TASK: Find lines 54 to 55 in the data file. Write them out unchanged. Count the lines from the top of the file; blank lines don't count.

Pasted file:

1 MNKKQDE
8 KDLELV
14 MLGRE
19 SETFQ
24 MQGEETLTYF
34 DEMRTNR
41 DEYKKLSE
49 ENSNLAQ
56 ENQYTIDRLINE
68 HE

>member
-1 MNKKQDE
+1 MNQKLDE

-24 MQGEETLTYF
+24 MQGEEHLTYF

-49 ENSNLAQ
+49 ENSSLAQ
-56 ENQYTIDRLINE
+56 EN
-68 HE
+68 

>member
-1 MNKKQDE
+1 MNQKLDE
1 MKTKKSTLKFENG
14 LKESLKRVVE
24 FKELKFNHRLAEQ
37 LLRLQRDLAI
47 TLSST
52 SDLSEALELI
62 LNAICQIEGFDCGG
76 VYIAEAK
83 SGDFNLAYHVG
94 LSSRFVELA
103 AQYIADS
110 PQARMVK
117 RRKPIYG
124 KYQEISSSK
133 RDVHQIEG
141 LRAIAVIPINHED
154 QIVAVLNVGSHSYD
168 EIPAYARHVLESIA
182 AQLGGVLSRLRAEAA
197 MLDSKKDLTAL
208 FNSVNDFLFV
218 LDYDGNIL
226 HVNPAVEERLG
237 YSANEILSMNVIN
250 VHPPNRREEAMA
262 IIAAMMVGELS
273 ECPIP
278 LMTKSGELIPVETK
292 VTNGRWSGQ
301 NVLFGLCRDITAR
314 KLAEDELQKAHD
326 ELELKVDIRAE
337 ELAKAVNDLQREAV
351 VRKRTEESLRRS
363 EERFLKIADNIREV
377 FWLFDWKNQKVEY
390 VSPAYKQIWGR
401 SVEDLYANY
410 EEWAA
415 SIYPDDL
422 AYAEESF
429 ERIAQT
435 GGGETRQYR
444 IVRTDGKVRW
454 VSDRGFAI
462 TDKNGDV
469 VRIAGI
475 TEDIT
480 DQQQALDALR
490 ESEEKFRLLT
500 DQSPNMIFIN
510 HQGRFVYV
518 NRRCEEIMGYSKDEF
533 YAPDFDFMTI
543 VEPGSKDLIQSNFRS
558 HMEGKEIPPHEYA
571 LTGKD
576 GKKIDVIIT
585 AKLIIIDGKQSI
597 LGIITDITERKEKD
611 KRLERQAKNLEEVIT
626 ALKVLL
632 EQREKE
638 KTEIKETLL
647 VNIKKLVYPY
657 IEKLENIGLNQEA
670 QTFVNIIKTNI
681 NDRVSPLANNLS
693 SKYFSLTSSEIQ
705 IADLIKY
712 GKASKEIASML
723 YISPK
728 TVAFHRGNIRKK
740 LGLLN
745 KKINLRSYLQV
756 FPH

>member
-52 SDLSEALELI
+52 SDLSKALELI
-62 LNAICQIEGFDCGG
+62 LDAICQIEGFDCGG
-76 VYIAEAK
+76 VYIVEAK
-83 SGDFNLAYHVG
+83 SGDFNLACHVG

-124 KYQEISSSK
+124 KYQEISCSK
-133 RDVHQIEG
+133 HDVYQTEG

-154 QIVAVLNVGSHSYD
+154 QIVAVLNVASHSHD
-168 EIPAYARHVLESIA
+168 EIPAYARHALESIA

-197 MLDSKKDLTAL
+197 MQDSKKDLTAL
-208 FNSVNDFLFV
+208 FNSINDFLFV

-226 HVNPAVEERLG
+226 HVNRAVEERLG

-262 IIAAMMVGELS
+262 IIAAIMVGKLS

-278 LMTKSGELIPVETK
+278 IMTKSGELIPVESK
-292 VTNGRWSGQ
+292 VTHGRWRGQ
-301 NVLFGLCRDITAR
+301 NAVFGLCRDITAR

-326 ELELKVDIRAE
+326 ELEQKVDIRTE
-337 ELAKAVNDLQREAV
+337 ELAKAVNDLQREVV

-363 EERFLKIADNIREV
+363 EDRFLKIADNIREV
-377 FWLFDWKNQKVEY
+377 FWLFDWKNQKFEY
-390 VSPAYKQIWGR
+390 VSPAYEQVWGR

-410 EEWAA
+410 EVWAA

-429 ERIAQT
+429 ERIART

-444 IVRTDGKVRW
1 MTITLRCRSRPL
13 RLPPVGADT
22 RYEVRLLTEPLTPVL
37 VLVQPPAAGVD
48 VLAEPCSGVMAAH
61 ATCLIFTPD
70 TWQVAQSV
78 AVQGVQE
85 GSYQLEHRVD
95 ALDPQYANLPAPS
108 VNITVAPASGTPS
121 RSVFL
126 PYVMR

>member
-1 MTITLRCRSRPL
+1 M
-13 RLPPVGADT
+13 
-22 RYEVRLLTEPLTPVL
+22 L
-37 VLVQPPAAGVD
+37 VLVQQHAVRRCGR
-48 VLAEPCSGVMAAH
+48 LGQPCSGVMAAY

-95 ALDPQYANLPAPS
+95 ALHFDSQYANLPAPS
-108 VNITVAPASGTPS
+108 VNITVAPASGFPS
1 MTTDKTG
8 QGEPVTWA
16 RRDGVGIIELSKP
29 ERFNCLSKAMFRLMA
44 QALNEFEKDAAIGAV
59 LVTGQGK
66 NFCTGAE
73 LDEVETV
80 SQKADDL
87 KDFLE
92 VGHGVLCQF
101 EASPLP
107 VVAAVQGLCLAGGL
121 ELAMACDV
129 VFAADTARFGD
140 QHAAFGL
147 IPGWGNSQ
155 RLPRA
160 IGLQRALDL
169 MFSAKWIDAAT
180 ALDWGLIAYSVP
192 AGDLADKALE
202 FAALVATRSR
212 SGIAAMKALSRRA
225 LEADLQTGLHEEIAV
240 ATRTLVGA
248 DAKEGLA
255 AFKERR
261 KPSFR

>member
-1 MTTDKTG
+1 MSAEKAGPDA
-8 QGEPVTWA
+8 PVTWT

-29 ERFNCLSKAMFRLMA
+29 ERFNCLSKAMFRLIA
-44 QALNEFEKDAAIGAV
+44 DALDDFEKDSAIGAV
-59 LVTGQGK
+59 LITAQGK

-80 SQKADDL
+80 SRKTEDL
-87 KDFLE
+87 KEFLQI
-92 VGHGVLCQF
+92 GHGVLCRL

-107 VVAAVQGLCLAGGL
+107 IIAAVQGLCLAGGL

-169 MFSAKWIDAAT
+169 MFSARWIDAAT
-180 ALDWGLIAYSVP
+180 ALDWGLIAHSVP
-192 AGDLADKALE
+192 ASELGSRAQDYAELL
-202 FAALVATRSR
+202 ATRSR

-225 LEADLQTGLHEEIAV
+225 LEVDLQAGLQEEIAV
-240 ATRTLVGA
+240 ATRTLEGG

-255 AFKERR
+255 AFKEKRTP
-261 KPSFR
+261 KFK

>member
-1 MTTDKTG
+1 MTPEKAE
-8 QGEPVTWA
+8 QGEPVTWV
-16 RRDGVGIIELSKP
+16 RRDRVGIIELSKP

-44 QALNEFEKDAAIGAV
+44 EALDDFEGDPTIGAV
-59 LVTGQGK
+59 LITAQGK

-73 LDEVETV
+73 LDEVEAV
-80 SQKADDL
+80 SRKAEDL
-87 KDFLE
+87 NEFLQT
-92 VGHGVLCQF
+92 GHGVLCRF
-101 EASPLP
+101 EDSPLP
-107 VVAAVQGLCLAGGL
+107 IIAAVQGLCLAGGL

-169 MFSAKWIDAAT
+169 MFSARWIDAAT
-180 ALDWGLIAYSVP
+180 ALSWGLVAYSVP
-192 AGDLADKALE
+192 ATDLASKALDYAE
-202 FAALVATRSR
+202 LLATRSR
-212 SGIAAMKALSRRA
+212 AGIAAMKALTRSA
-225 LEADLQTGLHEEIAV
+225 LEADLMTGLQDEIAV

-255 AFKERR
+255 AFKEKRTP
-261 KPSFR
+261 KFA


301 NVLFGLCRDITAR
314 KLAEDELQKAHD